Polling done for the Australian Council of Trade Unions shows more than 64 per cent of people believe increasing the minimum wage will create jobs.
Almost two-thirds of voters believe increasing the minimum wage will create jobs, a new poll has found.
The Australian Council of Trade Unions-commissioned poll of more than 1500 people was done shortly before Friday's Fair Work Commission annual ruling on the national minimum wage.
The commission boosted pay for Australia's lowest-paid workers by 3.5 per cent to $719.20 a week, or $18.93 an hour.
The poll found 64.2 per cent of those polled supported the idea that expanding the minimum wage would increase the amount people have to spend, creating demand and jobs.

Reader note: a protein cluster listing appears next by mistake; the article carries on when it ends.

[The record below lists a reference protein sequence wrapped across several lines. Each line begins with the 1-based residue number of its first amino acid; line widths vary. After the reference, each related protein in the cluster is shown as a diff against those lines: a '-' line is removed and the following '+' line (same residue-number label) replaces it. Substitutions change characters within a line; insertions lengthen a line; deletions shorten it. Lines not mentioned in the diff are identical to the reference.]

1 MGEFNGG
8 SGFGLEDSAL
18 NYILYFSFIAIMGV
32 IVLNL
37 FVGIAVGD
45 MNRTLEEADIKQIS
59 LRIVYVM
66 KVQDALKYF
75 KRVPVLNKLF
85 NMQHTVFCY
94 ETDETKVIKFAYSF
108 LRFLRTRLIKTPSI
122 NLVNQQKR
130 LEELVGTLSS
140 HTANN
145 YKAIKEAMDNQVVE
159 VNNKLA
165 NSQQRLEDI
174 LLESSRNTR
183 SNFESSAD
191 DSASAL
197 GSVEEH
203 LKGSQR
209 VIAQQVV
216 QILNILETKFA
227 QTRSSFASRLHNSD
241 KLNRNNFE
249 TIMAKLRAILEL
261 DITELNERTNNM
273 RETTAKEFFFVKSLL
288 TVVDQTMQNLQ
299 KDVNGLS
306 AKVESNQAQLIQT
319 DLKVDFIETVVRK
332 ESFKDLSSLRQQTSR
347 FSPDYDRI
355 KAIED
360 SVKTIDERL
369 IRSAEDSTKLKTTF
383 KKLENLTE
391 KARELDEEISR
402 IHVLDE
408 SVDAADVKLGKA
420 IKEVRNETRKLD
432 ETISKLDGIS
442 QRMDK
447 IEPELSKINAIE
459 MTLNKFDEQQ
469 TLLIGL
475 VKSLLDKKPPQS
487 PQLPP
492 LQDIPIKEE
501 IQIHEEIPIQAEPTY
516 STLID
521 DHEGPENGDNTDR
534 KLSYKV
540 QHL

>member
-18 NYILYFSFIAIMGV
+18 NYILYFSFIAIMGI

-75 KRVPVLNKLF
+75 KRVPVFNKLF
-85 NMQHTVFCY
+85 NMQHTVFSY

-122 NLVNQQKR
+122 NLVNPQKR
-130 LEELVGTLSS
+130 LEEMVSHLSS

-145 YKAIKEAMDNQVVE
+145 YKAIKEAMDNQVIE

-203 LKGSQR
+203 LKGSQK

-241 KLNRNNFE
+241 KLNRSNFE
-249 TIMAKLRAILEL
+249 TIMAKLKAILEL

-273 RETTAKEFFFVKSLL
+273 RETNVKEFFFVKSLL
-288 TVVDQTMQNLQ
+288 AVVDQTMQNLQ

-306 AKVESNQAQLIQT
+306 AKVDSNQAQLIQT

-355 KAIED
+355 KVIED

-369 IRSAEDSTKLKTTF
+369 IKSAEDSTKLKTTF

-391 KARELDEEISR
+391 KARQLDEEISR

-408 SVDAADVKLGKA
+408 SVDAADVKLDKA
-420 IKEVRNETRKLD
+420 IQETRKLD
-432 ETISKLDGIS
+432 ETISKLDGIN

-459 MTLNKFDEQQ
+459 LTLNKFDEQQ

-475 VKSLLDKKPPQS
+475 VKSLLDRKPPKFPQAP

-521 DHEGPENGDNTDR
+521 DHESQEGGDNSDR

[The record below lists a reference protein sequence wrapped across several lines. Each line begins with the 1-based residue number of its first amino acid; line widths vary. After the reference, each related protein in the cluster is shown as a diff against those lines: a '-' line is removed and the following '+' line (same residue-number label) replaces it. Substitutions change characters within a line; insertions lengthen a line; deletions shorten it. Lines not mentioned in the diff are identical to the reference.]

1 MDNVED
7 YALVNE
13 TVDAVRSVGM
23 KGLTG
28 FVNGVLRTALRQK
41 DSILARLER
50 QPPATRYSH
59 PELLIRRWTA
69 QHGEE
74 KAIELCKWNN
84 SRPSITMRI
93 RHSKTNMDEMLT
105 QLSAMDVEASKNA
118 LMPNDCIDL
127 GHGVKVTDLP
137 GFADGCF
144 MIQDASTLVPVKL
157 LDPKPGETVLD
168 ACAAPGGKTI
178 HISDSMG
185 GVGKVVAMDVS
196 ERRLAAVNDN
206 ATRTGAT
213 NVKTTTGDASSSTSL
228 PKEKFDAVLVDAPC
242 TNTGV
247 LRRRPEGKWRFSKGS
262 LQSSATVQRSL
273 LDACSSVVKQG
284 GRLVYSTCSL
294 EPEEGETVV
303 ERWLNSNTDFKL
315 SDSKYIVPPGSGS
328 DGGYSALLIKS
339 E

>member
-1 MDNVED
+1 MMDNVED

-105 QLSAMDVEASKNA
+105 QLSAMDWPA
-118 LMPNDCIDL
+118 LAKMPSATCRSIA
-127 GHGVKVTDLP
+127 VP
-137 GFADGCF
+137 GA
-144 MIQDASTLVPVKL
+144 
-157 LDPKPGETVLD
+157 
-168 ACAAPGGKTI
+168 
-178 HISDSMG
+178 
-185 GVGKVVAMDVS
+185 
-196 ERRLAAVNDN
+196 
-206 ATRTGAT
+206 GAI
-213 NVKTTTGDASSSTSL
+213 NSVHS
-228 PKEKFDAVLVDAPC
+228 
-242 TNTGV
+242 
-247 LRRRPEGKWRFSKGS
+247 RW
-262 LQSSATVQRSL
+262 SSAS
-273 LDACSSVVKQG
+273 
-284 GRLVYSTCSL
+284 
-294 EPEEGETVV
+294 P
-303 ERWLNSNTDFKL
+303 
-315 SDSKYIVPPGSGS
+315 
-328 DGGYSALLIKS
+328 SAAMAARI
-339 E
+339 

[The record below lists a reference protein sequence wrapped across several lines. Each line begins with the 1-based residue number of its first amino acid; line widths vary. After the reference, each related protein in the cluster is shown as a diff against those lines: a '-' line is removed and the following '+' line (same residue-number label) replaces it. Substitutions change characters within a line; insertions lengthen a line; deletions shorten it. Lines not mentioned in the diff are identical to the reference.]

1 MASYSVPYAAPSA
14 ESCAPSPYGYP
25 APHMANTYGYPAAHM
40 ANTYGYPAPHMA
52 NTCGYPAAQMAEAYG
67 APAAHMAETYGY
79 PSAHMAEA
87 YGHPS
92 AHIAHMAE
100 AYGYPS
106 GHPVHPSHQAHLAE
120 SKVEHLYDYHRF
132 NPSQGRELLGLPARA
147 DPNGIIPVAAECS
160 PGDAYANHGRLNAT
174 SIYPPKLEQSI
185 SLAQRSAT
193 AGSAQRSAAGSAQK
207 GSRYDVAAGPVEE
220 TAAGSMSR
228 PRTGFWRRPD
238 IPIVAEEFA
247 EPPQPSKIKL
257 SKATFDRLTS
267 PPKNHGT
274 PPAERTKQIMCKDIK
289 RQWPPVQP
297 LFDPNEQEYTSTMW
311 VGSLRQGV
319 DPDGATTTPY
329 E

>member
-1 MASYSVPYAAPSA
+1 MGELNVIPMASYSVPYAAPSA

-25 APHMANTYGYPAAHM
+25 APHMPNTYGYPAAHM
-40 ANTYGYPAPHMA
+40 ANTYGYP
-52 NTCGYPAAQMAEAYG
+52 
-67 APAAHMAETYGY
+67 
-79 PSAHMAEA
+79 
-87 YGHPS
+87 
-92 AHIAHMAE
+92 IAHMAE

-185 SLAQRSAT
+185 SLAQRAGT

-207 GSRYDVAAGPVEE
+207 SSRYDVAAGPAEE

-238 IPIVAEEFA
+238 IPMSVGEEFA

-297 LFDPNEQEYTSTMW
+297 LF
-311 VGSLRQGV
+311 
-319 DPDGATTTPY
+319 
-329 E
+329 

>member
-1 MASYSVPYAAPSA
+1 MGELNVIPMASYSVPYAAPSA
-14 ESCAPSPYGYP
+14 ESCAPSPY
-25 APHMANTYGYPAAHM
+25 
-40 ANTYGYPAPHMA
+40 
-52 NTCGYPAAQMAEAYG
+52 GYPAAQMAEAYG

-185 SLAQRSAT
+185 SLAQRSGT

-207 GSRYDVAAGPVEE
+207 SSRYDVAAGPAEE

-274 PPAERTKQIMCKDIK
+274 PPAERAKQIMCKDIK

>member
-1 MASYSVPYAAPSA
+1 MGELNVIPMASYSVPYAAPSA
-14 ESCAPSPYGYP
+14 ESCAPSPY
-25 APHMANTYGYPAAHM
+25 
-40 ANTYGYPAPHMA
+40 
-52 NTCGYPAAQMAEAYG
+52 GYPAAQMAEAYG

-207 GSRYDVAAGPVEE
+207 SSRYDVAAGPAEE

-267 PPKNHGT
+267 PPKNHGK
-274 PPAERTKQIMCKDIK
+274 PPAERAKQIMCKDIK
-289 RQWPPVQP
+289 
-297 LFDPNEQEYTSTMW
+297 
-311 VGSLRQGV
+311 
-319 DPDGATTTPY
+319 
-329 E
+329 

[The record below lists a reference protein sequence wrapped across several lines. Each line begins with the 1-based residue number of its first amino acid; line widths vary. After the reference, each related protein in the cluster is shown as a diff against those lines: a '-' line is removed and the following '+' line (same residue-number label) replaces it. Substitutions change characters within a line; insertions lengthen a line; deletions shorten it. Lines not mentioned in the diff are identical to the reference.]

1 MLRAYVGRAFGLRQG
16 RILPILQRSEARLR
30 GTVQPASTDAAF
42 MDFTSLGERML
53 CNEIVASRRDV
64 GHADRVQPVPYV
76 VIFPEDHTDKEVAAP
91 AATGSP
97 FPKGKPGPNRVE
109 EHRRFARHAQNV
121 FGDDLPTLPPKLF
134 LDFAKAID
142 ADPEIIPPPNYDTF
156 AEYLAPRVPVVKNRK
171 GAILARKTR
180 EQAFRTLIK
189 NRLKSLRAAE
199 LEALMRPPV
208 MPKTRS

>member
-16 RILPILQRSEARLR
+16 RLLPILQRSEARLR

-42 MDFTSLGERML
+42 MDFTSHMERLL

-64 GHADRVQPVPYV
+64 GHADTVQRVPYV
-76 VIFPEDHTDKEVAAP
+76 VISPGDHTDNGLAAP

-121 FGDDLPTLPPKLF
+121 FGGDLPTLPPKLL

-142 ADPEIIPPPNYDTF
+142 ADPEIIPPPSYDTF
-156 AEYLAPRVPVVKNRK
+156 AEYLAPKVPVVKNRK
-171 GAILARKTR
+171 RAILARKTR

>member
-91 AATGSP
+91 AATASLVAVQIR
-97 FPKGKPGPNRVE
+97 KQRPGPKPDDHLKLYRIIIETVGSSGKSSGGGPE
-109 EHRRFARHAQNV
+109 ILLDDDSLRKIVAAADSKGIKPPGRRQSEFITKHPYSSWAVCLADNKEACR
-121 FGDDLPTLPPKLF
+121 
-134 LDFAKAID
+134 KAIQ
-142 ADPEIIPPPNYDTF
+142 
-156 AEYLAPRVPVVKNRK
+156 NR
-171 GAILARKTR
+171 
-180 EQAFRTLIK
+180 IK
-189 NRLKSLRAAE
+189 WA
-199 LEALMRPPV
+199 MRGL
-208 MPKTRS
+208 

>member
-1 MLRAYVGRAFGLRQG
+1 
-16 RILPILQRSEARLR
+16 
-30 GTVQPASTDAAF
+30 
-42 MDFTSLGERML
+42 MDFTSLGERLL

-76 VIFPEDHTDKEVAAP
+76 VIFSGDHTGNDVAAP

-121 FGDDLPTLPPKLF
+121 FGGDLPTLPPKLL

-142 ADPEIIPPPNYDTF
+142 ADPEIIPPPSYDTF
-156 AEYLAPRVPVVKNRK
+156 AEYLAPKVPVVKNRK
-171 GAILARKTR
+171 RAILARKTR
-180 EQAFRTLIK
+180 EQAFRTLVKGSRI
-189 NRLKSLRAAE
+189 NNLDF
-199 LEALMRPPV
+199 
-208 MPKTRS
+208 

Almost 36 per cent of voters agreed a minimum wage rise would increase costs for small business, costing jobs.
The ACTU had been calling for a $50 rise, while employers were arguing for a $13 a week increase for more than 2.3 million Australians.
ACTU secretary Sally McManus said big business had too much power and wanted to cut wages to make themselves richer.
"Pay rises supercharge our economy and help us get to where we need to be," Ms McManus said.
"They're good for working people, for local businesses and for our country."
She noted workers would be hit by further cuts to penalty rates on July 1, accusing Prime Minister Malcolm Turnbull of doing the bidding of big business.
"Double the size of last year's cuts, these are the harshest yet," Ms McManus said.